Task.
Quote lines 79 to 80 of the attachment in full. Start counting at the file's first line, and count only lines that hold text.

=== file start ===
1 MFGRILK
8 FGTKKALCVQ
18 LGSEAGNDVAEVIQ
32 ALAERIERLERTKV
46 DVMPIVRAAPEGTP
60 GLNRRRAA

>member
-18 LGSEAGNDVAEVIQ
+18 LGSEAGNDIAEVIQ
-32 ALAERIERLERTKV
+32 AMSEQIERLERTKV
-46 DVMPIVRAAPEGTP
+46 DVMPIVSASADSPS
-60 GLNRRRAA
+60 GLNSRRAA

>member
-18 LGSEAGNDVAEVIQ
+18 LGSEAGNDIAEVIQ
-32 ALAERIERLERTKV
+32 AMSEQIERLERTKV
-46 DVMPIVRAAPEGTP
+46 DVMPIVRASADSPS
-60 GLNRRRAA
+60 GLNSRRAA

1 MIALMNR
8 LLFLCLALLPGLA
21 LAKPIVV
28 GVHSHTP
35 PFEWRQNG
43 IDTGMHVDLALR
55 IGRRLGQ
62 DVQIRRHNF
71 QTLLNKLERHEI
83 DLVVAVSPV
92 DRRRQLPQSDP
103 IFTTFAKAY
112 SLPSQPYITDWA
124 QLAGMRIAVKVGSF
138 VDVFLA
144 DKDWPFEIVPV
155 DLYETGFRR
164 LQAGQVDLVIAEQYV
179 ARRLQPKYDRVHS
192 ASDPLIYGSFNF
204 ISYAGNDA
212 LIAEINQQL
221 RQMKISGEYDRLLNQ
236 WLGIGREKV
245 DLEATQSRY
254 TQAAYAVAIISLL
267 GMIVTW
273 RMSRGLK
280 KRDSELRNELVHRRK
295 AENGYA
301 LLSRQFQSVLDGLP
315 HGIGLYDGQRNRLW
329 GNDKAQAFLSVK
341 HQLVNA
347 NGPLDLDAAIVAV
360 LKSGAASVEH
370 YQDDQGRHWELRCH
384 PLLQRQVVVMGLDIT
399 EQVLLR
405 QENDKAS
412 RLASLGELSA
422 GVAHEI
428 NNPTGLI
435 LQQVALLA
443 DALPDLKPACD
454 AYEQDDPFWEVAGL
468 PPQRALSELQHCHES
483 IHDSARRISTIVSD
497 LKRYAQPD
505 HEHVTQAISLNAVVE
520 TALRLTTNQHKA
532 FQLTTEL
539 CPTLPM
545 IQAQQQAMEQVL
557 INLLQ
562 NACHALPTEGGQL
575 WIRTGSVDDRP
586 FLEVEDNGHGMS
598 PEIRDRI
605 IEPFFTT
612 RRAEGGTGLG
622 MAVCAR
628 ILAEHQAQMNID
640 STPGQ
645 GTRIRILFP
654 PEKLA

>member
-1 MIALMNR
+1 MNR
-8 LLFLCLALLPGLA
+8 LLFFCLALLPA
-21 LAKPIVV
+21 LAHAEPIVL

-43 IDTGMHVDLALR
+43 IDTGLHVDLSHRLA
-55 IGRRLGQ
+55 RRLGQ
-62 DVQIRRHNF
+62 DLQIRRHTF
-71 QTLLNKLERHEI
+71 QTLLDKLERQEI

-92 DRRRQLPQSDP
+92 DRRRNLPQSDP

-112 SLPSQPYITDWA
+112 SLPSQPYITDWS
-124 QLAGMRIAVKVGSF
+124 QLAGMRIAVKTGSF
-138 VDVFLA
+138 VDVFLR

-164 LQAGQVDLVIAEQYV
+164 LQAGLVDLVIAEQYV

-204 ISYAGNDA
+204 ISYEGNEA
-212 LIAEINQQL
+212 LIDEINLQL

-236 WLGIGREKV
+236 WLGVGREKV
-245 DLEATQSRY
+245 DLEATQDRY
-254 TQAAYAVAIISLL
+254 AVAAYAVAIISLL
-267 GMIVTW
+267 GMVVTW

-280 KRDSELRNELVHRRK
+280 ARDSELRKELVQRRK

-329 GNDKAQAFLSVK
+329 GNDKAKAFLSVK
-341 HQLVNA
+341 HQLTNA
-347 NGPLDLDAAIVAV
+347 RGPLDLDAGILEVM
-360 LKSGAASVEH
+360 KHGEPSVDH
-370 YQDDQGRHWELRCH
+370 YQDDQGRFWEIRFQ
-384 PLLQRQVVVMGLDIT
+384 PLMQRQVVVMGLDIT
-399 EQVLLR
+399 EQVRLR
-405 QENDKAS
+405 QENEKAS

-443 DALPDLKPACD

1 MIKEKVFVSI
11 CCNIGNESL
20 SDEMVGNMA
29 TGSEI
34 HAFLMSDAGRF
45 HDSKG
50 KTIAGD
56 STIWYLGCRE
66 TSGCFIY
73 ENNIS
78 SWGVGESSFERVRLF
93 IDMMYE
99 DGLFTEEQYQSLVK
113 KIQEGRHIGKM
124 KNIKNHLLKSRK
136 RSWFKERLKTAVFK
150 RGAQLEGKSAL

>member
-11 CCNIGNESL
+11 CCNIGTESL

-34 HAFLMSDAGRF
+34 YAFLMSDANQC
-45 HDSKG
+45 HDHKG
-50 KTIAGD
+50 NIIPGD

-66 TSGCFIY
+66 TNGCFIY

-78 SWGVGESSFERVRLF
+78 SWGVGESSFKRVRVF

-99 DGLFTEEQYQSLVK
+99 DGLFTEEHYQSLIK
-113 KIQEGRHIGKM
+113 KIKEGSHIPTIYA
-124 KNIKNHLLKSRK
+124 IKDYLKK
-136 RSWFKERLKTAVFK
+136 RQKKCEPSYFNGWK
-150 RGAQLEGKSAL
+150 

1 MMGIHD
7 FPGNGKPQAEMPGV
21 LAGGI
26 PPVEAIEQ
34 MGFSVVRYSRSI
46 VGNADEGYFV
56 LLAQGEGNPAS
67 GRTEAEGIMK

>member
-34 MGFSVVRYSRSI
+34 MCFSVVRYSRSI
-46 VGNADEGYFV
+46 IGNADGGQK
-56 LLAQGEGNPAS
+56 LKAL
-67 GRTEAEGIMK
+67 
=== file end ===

557 INLLQ
562 NACHALPTEGGQL